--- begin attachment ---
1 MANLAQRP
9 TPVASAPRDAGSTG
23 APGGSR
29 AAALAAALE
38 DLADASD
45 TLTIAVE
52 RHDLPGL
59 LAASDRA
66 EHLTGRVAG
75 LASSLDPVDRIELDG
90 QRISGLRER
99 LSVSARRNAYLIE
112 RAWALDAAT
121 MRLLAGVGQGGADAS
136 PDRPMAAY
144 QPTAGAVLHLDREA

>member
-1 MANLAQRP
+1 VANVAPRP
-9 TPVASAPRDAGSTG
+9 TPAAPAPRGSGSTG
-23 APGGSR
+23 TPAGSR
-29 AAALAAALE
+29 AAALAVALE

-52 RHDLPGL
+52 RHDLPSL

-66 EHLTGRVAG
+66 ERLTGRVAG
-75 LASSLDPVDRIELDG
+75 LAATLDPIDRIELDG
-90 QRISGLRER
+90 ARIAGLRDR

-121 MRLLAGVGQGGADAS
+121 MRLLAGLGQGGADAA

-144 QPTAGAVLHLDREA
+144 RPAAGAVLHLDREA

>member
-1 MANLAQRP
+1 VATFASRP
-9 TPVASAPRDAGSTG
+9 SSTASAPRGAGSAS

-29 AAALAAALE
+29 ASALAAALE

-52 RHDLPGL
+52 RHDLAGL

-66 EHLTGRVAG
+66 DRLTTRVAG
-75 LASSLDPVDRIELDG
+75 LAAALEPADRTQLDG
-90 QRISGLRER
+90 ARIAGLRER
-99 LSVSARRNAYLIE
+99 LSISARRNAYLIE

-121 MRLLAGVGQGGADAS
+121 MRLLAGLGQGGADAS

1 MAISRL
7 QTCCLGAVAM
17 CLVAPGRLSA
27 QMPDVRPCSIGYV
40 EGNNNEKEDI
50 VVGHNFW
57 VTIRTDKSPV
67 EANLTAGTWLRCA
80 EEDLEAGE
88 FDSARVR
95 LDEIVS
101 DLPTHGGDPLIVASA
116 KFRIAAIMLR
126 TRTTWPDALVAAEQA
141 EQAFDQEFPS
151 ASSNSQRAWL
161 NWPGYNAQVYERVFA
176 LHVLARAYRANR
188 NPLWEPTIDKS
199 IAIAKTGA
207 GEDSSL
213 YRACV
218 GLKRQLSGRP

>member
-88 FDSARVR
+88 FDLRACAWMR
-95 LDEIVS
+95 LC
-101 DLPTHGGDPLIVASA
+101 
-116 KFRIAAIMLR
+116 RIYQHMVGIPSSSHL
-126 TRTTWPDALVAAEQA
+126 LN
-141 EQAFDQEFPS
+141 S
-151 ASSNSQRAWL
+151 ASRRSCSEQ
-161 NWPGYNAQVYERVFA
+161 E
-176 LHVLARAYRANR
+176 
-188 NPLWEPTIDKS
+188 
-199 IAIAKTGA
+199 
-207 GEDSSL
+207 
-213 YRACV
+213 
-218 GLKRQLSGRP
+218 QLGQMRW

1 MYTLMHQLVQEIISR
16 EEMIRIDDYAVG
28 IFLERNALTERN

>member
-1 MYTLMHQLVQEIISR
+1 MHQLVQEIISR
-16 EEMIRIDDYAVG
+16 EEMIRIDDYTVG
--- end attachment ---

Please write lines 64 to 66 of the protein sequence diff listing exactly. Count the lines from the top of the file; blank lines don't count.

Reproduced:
67 EANLTAGTWLRCA
80 EEDLEAGE
88 FDSARVR